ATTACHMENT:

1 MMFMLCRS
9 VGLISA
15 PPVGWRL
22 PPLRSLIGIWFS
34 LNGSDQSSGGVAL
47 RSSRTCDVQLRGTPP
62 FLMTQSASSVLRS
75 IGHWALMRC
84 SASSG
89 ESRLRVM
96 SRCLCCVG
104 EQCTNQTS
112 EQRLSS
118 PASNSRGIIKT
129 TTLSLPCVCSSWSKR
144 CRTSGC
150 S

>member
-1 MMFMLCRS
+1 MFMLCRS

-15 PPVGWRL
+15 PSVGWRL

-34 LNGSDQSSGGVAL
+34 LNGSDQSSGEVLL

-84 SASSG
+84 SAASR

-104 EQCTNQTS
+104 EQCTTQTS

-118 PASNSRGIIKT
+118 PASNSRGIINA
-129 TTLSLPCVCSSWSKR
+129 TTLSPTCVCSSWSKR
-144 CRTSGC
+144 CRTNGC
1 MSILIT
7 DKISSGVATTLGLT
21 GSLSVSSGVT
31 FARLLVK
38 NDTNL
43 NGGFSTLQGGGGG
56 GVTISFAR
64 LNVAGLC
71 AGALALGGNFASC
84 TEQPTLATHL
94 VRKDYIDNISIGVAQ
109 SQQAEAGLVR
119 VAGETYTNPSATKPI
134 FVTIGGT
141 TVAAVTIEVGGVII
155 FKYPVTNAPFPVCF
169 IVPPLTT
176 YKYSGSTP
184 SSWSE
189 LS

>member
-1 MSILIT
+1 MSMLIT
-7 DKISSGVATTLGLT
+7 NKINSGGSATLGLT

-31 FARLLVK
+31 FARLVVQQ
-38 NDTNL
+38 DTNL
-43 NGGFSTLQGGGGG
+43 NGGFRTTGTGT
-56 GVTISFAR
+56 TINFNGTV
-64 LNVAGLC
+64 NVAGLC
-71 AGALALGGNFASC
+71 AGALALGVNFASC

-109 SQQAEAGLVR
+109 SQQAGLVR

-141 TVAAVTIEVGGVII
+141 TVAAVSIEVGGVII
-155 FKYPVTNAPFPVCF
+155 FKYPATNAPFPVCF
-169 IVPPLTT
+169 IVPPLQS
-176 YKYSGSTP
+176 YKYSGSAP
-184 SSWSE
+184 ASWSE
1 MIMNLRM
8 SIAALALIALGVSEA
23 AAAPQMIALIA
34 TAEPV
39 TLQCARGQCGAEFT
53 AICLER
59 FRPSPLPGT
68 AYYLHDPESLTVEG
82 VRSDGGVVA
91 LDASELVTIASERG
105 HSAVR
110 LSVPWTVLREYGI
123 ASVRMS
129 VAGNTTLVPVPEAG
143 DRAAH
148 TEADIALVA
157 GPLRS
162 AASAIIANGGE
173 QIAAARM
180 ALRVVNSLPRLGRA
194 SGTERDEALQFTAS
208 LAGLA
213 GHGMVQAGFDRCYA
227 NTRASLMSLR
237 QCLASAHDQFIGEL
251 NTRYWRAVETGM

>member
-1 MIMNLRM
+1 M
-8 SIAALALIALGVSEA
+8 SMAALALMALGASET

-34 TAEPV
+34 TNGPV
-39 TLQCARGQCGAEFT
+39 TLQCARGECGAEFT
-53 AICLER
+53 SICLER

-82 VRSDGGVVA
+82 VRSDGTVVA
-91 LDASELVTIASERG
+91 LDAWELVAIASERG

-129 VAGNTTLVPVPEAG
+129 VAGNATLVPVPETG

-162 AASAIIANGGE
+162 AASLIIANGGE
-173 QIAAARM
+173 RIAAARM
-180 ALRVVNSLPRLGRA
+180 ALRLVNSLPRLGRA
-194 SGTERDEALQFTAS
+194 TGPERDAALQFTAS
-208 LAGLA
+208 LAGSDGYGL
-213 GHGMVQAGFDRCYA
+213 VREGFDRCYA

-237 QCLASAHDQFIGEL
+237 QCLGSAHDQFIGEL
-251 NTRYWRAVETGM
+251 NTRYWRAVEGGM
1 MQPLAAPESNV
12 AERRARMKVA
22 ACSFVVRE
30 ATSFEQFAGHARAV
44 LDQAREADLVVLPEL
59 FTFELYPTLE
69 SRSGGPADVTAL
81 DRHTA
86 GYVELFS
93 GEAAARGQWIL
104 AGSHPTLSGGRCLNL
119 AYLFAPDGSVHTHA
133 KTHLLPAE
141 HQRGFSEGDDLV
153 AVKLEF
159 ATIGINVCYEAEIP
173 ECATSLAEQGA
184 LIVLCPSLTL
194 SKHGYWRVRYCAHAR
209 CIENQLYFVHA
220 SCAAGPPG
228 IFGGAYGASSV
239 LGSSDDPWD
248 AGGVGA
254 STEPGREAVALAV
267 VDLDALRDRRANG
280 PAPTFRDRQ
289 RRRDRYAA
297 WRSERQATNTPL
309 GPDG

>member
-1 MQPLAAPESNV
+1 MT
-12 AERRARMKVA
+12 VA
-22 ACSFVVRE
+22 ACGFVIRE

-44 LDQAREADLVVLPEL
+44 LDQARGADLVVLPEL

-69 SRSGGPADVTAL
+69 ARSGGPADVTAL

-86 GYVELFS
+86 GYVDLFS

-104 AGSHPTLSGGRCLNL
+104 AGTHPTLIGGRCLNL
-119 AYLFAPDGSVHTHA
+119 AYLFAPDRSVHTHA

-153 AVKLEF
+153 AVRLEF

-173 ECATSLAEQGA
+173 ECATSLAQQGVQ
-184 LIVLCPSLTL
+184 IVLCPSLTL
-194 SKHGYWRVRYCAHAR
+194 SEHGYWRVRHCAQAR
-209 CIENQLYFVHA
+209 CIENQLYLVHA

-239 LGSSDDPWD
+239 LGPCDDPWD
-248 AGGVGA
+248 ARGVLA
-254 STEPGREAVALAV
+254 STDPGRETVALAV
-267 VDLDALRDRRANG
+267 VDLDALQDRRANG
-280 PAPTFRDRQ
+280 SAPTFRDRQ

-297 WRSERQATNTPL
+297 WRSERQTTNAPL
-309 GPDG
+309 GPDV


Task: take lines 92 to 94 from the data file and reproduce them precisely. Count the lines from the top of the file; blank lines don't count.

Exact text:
82 VRSDGGVVA
91 LDASELVTIASERG
105 HSAVR